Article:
Your Leadership Style, Revisited
All leaders reflect a certain style or behavioural profile from which others begin to describe them. Some are directive and take bold action, others are charismatic and engaging collaborators, others are more methodical and circumspect, while others are agreeable and people focused. Spring is as a good time as any to revisit your leadership style and review how you may be projecting your leadership behaviors.
A leader is involved in three broad areas of work: crafting a vision, influencing others to align with that vision, and championing its execution. Understanding the link between your leadership style and the work you do as a leader will help you adjust to the differing circumstances each of these three areas bring. Let's take a brief look at the four leadership styles.
The Directive Leader: The directive leader is action oriented and moves people to get things done. The danger signs exhibited by an overly directive leader is impatience, insensitivity and lack of concern for others. In their haste in getting things done this type of leader may tend to override others, and blame others because things are not going fast enough. Directive leaders may also push people to the extent that they feel high levels of anxiety and stress which may result in a reduction of overall productivity. Directive leaders can craft bold and dynamic visions but may have difficulty in bringing others in alignment with that vision and miss the nuances that are important when working with people as they execute the vision.
The Analytical Leader: These leaders like to delve into detail, and sometimes have difficulty seeing the forest for the trees. They may have a hard time articulating a vision because they see too many options and as a result may have a tendency to constantly change direction. Analytical leaders are usually cautious and like to think things through. However, their tendency to be methodical and attention to detail may give the impression that their vision is the 'only one" and the "right" one. They enjoy the intellectual challenge of crafting a vision and engaging others in aligning the vision. However, they may fall short in overseeing the execution of the plan because they may pay too much attention to detail or procrastinate too long.
The Fitting-in Leader: A third leadership profile sees leaders wanting to fit in with the group or team. They are usually friendly, supportive, collaborative and prone to build stable environments. Their vision is one of a calm organization where people are collaboratively working together in a cooperative environment. Alignment around the vision is key for them and they work hard to harmonize differing points of view so that there is a consistent and an aligned direction. They also seek a collaborative and coordinated effort in the execution of the plan. The watch-phrases for these types of leaders are over accommodating, maintaining stability when flexibility is required and fearing ambiguity and risk when action is necessary.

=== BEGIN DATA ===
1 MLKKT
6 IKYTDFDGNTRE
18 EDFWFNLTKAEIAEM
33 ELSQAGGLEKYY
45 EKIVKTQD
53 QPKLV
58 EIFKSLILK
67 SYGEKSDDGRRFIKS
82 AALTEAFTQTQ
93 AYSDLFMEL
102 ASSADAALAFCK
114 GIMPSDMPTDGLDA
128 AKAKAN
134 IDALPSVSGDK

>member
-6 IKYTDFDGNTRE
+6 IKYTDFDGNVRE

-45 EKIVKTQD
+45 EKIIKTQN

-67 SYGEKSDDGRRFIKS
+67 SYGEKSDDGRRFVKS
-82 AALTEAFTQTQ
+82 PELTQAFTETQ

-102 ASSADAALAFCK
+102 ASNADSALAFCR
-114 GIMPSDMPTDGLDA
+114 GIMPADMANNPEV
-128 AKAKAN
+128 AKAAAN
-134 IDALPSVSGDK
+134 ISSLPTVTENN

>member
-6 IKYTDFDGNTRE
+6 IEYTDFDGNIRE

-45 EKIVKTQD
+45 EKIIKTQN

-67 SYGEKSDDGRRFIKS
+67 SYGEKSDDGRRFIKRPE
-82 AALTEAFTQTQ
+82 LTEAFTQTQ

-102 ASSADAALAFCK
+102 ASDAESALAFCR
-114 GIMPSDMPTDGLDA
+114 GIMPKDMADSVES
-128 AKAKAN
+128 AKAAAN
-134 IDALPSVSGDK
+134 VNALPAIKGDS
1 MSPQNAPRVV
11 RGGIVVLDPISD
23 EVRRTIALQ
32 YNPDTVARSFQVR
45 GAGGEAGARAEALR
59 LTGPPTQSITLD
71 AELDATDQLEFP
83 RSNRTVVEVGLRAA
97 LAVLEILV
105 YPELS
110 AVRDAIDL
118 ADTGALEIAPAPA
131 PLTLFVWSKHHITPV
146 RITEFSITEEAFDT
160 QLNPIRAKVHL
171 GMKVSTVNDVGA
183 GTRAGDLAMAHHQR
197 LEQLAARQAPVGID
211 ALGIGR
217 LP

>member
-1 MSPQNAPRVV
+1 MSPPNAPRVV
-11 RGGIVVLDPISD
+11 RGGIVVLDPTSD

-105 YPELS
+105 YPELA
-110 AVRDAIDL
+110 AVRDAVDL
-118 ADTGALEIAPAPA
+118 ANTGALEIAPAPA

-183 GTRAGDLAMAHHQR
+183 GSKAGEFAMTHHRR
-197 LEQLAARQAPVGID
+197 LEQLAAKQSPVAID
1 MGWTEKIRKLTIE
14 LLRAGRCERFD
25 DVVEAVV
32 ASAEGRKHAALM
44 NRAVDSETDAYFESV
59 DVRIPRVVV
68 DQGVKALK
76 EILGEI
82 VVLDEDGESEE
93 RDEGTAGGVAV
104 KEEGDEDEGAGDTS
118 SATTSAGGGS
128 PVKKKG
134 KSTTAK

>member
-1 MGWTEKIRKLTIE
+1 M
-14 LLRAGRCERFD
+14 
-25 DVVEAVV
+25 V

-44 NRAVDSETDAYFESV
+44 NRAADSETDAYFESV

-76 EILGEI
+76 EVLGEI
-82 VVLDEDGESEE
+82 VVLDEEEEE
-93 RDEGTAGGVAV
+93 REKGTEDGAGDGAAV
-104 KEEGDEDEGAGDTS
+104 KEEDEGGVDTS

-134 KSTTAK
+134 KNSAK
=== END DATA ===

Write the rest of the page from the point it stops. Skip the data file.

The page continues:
The Outgoing Leader: This type of leader is one who is outgoing, relational and highly communicative. This leader likes to network, work the phone, bring people together both socially and corporately. They are usually excellent at influencing others and selling ideas. They have a certain charm and enthusiasm about them and exhibit a sense of optimism. They can also be impulsive and disorganized. They are expansive visionaries, and tend to enthusiastically influence others to buy into their vision and excel in keeping others abreast as the plan moves to execution. Their strength ensures high levels of communication but their weaker tendencies could cause disorganization especially if they act impulsively.
Can you identify the leadership tendencies in Donald Trump, Justin Trudeau, Hilary Clinton, Barack Obama, Nelson Mandela, Mother Theresa, George W Bush, Pope Francis, Angela Merkel, Jimmy Carter, and Bill Clinton? Each has a predominate style that reflects the profiles outlined above. If you can pick out the style of these leaders you can see it in others as well as your own.
There is no right or wrong leadership style. The leader goes amiss when he or she pushes the extremities of the style as when the directive leader becomes over dictatorial, the analytical leader becomes paralyzed in analysis, the fit-in leader becomes part of the group rather than the leader of the group, or the out-going leader becomes too friendly or overly impulsive.
The good news is that most leaders have qualities which reflect several of the behaviors identified in each of the profiles above. They are a composite, yet a predominant profile emerges whether that be directive and dictatorial, relational and communicative, quiet and collaborative, or cautious and analytical.
All strong leaders have a sense of confidence, know themselves well and use their strengths to advance their vision, align others around that vision and execute the vision through others while exercising their predominant profile.
Questions to Ponder: As you move into spring is it time to think about your approach to leadership; how do you tend to lead? Can you identify with one of the profiles above? What strengths and weaknesses do you bring to your organization? What quirks do you need to watch out for? What modifications do you need to make in your approach? Do you use your leadership style to meet others' needs, or do you use it to meet your own needs?
If you want to learn more about assessing you leadership profile let us know.
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